• The Education Secretary Damian Hinds spoke at a roundtable event on alternative provision and exclusions, saying that while schools will still have the right to exclude as a last resort, where pupils are excluded, the quality of education they receive should be no different than in mainstream settings, and further he would not rule out legislation to ensure more accountability for schools that permanently exclude children and place them in alternative provision, see here.
  • The government published its response to the recommendations laid out in the Education Select Committee’s report, Forgotten children: alternative provision and the scandal of ever increasing exclusions
  • The DfE published a companion report to our research, examining system-level issues in alternative provision: ‘Alternative provision market analysis’

Blog written by Mark Winterbotham and Claire Johnson

IFF works with EAIE to launch comprehensive study on the state of internationalisation in Europe

Today marks the launch of the 2nd EAIE Barometer, the research study that signposts trends in Higher Education internationalisation throughout Europe. We were delighted to work closely with the EAIE team to design and administer the research, which achieved responses from 2,317 university staff working in internationalisation across 45 countries.

The findings are of particular interest here in the UK, where the current dynamic political situation has exacerbated existing uncertainties regarding the future of international students wanting to study here. Global competition to attract the brightest and best international talent continues to grow at an unprecedented pace. Rival destinations such as the United States and Australia have witnessed a surge in international student numbers, whilst the UK is in danger of being left behind.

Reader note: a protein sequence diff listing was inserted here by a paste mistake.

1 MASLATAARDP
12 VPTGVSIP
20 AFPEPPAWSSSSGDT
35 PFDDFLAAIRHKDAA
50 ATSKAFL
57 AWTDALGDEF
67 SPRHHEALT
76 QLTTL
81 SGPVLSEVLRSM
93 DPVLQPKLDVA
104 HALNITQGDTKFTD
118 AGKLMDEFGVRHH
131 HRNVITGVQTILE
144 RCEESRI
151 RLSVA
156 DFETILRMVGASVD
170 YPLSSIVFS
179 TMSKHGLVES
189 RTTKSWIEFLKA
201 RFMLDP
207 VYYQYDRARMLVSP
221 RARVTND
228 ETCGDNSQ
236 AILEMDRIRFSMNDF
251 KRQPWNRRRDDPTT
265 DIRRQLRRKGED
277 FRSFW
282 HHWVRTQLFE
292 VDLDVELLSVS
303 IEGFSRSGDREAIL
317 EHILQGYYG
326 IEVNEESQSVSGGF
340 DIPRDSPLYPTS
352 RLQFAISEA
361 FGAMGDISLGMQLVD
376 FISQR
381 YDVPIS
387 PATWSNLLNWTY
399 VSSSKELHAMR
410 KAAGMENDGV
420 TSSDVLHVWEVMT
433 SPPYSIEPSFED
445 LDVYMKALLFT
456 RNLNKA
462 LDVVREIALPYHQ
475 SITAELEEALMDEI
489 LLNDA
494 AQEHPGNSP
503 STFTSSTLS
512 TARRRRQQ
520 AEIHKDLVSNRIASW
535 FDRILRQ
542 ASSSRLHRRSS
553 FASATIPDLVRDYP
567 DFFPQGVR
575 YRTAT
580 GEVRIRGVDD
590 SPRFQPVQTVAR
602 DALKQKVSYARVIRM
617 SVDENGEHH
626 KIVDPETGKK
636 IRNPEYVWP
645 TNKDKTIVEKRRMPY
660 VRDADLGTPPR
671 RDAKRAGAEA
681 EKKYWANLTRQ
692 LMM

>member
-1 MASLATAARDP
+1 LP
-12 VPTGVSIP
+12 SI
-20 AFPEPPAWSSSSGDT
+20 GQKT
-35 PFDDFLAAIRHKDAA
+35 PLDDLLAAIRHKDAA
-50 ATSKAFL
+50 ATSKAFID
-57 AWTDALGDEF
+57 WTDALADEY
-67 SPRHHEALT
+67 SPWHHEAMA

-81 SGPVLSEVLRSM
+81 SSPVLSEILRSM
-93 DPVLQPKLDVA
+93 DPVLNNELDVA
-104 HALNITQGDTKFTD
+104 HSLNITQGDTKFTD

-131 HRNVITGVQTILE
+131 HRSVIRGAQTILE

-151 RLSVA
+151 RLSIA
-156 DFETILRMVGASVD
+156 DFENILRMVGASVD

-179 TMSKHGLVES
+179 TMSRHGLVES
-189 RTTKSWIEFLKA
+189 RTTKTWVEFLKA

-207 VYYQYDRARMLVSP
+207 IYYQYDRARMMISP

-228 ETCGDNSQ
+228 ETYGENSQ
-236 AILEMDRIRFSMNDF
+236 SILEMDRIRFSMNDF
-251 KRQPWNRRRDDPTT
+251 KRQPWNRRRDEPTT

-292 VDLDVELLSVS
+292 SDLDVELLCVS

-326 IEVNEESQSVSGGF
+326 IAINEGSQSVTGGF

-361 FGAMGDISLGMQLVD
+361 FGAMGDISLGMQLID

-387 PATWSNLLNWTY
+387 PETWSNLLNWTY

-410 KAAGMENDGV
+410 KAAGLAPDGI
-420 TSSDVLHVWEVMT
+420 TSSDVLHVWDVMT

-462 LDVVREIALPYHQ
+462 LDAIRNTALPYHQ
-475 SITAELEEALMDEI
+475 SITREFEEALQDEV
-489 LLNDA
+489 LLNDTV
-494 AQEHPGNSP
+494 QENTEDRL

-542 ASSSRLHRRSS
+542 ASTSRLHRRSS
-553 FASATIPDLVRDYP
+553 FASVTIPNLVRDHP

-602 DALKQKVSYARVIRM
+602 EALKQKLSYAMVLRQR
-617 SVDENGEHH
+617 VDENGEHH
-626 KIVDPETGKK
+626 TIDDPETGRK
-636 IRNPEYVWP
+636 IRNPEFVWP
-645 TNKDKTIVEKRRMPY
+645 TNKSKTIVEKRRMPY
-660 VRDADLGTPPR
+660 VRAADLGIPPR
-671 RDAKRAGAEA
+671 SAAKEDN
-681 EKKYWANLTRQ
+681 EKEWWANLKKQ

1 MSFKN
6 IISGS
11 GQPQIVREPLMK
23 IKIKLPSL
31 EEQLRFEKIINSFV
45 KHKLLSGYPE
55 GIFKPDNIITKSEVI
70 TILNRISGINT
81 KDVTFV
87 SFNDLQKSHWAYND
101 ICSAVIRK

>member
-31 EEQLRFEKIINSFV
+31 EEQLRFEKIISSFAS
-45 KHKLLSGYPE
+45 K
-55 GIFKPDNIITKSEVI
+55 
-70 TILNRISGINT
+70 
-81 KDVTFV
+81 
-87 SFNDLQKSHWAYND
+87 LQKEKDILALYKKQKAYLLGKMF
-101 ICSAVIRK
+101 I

What do the Barometer findings tell us about internationalisation practices among UK universities, and how does this compare with their European counterparts?

In short, the EAIE Barometer highlights that this is a worrying time for UK universities developing and implementing strategies for internationalisation. One in eight (13%) UK respondents said that they felt negative about the future of internationalisation; this was more than triple the European average (4%). The reasons behind this despondency are clear, with fingers pointed firmly at Westminster: